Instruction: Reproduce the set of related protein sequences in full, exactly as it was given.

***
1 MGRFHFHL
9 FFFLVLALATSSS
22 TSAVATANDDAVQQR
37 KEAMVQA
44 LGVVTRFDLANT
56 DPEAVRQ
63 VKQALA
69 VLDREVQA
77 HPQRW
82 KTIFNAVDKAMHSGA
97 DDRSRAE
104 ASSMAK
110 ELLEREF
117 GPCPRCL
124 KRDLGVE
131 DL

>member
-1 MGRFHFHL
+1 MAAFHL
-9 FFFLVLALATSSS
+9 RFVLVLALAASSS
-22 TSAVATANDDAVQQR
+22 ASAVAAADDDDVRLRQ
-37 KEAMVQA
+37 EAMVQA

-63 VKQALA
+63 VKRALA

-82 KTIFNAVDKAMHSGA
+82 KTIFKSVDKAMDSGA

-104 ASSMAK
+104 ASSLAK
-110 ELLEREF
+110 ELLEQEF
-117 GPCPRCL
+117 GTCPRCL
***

1 MGRFHFHL
9 FFFLVLALATSSS
22 TSAVATANDDAVQQR
37 KEAMVQA
44 LGVVTRFDLANT
56 DPEAVRQ
63 VKQALA
69 VLDREVQA
77 HPQRW
82 KTIFNAVDKAMHSGA
97 DDRSRAE
104 ASSMAK
110 ELLEREF
117 GPCPRCL
124 KRDLGVE
131 DL

>member
-1 MGRFHFHL
+1 MAAFHL
-9 FFFLVLALATSSS
+9 RFVLVLALAASSS
-22 TSAVATANDDAVQQR
+22 ASAVAAADDDDVRLRQ
-37 KEAMVQA
+37 EAMVQA

-63 VKQALA
+63 VKRALA

-82 KTIFNAVDKAMHSGA
+82 KTIFKSVDKAMDSGA

-104 ASSMAK
+104 ASSLAK
-110 ELLEREF
+110 ELLEQEF
-117 GPCPRCL
+117 GTCPRCL